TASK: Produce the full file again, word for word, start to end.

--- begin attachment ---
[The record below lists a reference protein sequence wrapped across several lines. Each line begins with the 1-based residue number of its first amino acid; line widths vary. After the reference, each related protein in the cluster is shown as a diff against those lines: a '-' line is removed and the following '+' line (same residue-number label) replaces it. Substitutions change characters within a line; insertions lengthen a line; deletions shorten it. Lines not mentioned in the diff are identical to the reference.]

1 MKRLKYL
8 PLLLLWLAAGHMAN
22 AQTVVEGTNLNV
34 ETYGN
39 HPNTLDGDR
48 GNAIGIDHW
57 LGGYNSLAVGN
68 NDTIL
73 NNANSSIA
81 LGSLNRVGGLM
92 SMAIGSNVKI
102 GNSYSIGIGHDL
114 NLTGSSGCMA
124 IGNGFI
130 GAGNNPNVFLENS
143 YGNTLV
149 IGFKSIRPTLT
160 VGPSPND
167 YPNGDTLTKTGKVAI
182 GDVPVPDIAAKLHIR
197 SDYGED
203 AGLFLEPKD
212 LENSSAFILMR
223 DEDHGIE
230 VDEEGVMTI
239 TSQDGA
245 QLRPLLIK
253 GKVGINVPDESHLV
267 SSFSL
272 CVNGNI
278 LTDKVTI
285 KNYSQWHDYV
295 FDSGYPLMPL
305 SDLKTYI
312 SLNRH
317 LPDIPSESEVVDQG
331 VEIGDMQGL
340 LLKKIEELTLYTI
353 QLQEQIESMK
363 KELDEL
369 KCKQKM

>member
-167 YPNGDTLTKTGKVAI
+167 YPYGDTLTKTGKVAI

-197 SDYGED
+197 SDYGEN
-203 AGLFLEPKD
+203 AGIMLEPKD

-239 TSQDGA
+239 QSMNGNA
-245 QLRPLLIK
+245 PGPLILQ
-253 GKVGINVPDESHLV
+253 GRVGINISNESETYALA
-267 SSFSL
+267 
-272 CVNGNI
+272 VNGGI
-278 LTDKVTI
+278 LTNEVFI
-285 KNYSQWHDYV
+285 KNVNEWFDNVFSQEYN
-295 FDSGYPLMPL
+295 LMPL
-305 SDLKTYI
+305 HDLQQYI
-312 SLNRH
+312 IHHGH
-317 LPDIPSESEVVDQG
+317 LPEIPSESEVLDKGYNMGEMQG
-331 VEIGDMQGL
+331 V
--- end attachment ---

[The record below lists a reference protein sequence wrapped across several lines. Each line begins with the 1-based residue number of its first amino acid; line widths vary. After the reference, each related protein in the cluster is shown as a diff against those lines: a '-' line is removed and the following '+' line (same residue-number label) replaces it. Substitutions change characters within a line; insertions lengthen a line; deletions shorten it. Lines not mentioned in the diff are identical to the reference.]

1 MKRLKYL
8 PLLLLWLAAGHMAN
22 AQTVVEGTNLNV
34 ETYGN
39 HPNTLDGDR
48 GNAIGIDHW
57 LGGYNSLAVGN
68 NDTIL
73 NNANSSIA
81 LGSLNRVGGLM
92 SMAIGSNVKI
102 GNSYSIGIGHDL
114 NLTGSSGCMA
124 IGNGFI
130 GAGNNPNVFLENS
143 YGNTLV
149 IGFKSIRPTLT
160 VGPSPND
167 YPNGDTLTKTGKVAI
182 GDVPVPDIAAKLHIR
197 SDYGED
203 AGLFLEPKD
212 LENSSAFILMR
223 DEDHGIE
230 VDEEGVMTI
239 TSQDGA
245 QLRPLLIK
253 GKVGINVPDESHLV
267 SSFSL
272 CVNGNI
278 LTDKVTI
285 KNYSQWHDYV
295 FDSGYPLMPL
305 SDLKTYI
312 SLNRH
317 LPDIPSESEVVDQG
331 VEIGDMQGL
340 LLKKIEELTLYTI
353 QLQEQIESMK
363 KELDEL
369 KCKQKM

>member
-167 YPNGDTLTKTGKVAI
+167 YPYGDTLTKTGKVAI

-197 SDYGED
+197 SDYGEN
-203 AGLFLEPKD
+203 AGIMLEPKD

-239 TSQDGA
+239 QSMNGNA
-245 QLRPLLIK
+245 PGPLILQ
-253 GKVGINVPDESHLV
+253 GRVGINISNESETYALA
-267 SSFSL
+267 
-272 CVNGNI
+272 VNGGI
-278 LTDKVTI
+278 LTNEVFI
-285 KNYSQWHDYV
+285 KNVNEWFDNVFSQEYN
-295 FDSGYPLMPL
+295 LMPL
-305 SDLKTYI
+305 HDLQQYI
-312 SLNRH
+312 IHHGH
-317 LPDIPSESEVVDQG
+317 LPEIPSESEVLDKGYNMGEMQG
-331 VEIGDMQGL
+331 V